Sunlight can also improve scalp psoriasis symptoms, but due to the dangers associated with ultraviolet rays, sun exposure without a sunscreen should be limited to 5 to 10 minutes per day. Often, you get this much sun exposure just by running errands, walking to the mailbox and performing other quick tasks outdoors.
If you have scalp psoriasis that is very severe or widespread psoriasis that is affecting other parts of your body as well, you may require clinical intervention to help manage the condition.
The most common treatment for scalp psoriasis is the use of a topical corticosteroid drug. This class of medications includes desonide, hydrocortisone and triamcinolone acetonide. Some are available in shampoo form to make them easier to apply. Your doctor likely won't prescribe a topical steroid for long-term use as it can cause the skin on your scalp to thin. Acne, irritation and dryness can also occur from topical steroids.
Another medication used to treat scalp psoriasis is anthralin. The drug helps reduce the rate of skin cell production, which for some patients, can lead to complete remission of psoriasis symptoms. If you have sensitive skin, you may be unable to use anthralin because it has the potential to cause severe skin irritation.
To complement treatment with prescription medications or to deal with scalp psoriasis outbreaks that are mild to moderate, over-the-counter remedies can be of great help.
Skin care treatments that contain retinol are often effective at eliminating or thinning the plaques that form on the scalp. Derived from vitamin A, retinol boosts the skin cell turnover process and can help exfoliate your skin. Many companies produce moisturizers with retinol, which can be applied to your scalp after you shower or before you go to bed at night.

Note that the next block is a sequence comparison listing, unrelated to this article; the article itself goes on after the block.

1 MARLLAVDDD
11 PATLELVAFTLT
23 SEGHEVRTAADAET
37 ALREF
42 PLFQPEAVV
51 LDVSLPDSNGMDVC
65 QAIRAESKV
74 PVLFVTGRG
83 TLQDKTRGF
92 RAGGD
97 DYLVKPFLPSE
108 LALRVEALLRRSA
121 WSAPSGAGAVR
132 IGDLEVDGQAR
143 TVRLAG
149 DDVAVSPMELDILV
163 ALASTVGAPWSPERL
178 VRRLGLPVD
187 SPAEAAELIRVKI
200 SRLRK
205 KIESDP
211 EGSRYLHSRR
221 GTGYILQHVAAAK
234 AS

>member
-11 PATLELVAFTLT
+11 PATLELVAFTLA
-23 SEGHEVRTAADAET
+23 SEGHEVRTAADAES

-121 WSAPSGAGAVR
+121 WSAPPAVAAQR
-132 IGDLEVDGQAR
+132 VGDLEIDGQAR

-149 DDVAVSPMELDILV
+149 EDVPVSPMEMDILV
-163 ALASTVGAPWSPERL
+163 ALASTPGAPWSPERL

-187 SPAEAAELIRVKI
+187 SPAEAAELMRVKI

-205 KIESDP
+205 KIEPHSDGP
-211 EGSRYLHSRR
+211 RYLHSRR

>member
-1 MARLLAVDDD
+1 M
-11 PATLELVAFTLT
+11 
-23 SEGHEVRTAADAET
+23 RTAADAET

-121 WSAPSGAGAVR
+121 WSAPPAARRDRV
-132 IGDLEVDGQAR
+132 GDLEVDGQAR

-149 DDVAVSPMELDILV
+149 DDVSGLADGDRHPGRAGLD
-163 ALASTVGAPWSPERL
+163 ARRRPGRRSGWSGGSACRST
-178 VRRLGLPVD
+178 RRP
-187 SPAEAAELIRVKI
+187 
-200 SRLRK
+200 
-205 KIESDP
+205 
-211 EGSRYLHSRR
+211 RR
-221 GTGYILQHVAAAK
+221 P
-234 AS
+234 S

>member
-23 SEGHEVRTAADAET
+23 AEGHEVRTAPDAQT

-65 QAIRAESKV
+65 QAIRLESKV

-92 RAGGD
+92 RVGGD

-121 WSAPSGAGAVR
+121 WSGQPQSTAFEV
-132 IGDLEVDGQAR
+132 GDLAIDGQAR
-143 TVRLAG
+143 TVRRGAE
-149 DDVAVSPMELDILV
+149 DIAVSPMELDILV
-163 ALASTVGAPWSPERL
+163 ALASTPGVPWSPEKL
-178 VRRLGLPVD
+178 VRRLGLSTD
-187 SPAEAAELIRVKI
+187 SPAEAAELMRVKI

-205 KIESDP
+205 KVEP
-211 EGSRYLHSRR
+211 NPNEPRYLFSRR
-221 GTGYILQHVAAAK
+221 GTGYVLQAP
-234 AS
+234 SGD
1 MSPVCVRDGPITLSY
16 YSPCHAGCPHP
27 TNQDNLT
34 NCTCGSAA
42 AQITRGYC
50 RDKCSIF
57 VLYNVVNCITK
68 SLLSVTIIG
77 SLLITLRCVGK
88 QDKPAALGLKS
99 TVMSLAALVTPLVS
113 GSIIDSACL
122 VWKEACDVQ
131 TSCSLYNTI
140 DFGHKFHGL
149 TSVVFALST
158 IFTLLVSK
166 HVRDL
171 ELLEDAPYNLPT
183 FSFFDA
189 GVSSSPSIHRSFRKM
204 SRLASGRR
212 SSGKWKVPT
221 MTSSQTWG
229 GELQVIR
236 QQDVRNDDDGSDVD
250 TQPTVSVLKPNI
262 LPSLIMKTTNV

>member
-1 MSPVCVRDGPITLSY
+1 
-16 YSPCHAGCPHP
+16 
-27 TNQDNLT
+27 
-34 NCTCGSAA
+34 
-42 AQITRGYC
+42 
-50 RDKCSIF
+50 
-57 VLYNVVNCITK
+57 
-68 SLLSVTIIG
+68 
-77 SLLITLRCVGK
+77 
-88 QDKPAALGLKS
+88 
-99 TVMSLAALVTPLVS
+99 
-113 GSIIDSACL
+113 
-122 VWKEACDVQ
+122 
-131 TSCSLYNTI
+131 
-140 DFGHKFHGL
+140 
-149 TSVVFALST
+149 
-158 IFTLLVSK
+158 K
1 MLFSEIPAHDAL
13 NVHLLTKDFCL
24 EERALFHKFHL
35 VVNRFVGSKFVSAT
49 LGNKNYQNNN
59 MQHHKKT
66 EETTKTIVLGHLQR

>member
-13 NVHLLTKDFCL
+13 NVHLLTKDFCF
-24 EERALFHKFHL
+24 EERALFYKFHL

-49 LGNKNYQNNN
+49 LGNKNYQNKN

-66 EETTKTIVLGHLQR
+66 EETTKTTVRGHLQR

Coal tar shampoos and scalp treatments may also provide relief from your symptoms. In fact, coal tar has been used to effectively treat psoriasis for more than a century. The chemicals contained in this by-product of coal block the actions of enzymes that exacerbate psoriasis. Coal tar also helps slow skin cell production, providing additional benefits for psoriasis sufferers.
Shampoos that contain salicylic acid that are used to treat acne and dandruff are useful for some scalp psoriasis sufferers as well. This naturally occurring acid breaks the bonds that hold the excess skin cells to the surface of your scalp and allows some of them to be washed away when you rinse your hair. Like retinol, salicylic acid helps thin the plaques that form on your skin, which will ease symptoms of discomfort.
Found in many moisturizers and in some shampoos and conditioners, aloe vera extract is excellent for reducing the discomfort associated with psoriasis. The extract soothes irritation, which alleviates both redness and itching.
Some studies have found that oral fish oil supplements can provide relief for psoriasis sufferers. In addition, vitamin D3 is also helpful for some people. This vitamin is found in some multivitamin formulations and can also be purchased separately at some health food stores.